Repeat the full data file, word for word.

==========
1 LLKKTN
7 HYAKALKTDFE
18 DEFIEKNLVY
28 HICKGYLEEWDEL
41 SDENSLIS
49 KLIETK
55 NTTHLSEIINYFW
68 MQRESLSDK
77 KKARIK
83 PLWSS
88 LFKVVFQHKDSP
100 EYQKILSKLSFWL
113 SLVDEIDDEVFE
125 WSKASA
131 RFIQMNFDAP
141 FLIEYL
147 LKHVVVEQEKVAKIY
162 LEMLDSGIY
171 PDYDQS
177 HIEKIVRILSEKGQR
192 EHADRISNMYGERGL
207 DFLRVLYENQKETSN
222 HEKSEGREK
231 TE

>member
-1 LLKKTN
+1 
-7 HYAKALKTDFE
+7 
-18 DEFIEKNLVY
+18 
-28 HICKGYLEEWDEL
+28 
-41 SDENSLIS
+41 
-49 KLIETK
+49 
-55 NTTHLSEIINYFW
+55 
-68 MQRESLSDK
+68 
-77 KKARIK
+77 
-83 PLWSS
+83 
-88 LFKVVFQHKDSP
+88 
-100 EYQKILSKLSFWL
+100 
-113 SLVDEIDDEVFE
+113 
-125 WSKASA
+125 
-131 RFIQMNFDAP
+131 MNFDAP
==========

1 LLKKTN
7 HYAKALKTDFE
18 DEFIEKNLVY
28 HICKGYLEEWDEL
41 SDENSLIS
49 KLIETK
55 NTTHLSEIINYFW
68 MQRESLSDK
77 KKARIK
83 PLWSS
88 LFKVVFQHKDSP
100 EYQKILSKLSFWL
113 SLVDEIDDEVFE
125 WSKASA
131 RFIQMNFDAP
141 FLIEYL
147 LKHVVVEQEKVAKIY
162 LEMLDSGIY
171 PDYDQS
177 HIEKIVRILSEKGQR
192 EHADRISNMYGERGL
207 DFLRVLYENQKETSN
222 HEKSEGREK
231 TE

>member
-1 LLKKTN
+1 
-7 HYAKALKTDFE
+7 
-18 DEFIEKNLVY
+18 
-28 HICKGYLEEWDEL
+28 
-41 SDENSLIS
+41 
-49 KLIETK
+49 
-55 NTTHLSEIINYFW
+55 
-68 MQRESLSDK
+68 
-77 KKARIK
+77 
-83 PLWSS
+83 
-88 LFKVVFQHKDSP
+88 
-100 EYQKILSKLSFWL
+100 
-113 SLVDEIDDEVFE
+113 
-125 WSKASA
+125 
-131 RFIQMNFDAP
+131 MNFDAP